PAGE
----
Accuracy rules!

 

Accuracy is a key component of every single aspect of your life as a citizen journalist or media spokesperson.

It is the foundation stone of your work – and your reputation.

For citizen journalists, it is relevant to the presentation of your stories and their content and your relationships (to readers, interviewees and professional contacts).

For media spokespeople, it is relevant to the credibility of your message.

Spelling and grammar

There is no room for lazy or inaccurate spelling and grammar in a media release or citizen journalism piece.

If you’re not great at spelling and grammar – get someone to proof your work.

Pay attention to those red and green lines that appear on your computer screen. They are telling you something – even though they’re not always right and they can easily miss glaring errors.

If you want Australian media attention, work with Australian spelling.

Check check check – and if you’re not sure, Google. There is an answer to everything grammar and spelling at your fingertips.

Names – people

It’s amazing how many ways there are to spell the name ‘John’.

Never ever ever make assumptions about how people spell their names.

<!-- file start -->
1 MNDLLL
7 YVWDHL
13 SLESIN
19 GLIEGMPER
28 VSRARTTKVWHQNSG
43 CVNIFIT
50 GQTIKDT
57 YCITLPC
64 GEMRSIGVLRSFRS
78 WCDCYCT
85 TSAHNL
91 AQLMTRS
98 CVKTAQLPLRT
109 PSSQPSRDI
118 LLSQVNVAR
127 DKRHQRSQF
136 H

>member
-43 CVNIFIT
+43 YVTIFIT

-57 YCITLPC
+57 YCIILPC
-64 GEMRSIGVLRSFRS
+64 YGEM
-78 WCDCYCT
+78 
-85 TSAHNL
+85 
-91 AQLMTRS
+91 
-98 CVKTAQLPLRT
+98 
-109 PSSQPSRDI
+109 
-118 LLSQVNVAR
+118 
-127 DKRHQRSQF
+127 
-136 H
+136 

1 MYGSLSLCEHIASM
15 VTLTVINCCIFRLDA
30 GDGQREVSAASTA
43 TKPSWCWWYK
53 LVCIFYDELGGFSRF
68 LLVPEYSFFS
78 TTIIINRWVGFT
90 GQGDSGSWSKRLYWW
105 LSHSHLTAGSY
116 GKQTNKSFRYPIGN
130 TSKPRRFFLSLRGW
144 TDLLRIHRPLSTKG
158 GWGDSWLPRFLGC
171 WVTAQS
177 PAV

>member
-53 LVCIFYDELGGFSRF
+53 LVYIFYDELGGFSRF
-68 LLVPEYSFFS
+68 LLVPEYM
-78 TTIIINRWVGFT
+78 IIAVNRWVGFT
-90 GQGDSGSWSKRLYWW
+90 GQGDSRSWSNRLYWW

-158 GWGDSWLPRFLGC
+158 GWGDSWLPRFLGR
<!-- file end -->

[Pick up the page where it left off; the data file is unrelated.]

Ask.

Because if you can’t spell their name correctly, have no doubt they (and their friends/colleagues) will question the accuracy of everything else you write.

For citizen journalists, here’s an easy technique for asking an obvious question: right at the start of your interview, say your interviewee’s name out loud – spell it out as you write it down.

“That’s John – J-O-H-N? J-O-N? Smith – S-M-I-T-H?”

They will immediately spell out their name for you.

Names – things

In any news story, if you are reporting the name of an organisation or event or report or anything at all that has a name – you must write the name in full and get it right.

In the case of long names for organisations or reports, people rarely say them correctly.

Gonski is a case in point. We know ‘Gonski’ is a comprehensive report into education in Australia.

What we may not know is that it is actually the ‘Review of Funding for Schooling’.

The correct way to report something like this would be: ‘…. the Review of Funding for Schooling, known as ‘the Gonski Report’, …..’ And thereafter you may refer to the report as ‘the Gonski Report’.

In the CSG campaign, for example, there are a range of stakeholder organisations, all of whom will have short or colloquial versions of their names.

When you first reference them in your story, use their full/official name – after that you may shorten it.

This information is as true for citizen journalists as it is for writing media releases.

Information

Check check check every single fact or claim you or anyone you interview makes in your story.

All facts or opinions must be attributed to someone or something.

All facts or opinions must be expressed with respect – even if the person you are interviewing is angry.

It’s okay to be angry – it’s not okay to abuse others.

Is it true? Is it fair?

This information is as true for citizen journalists as it is for writing media releases.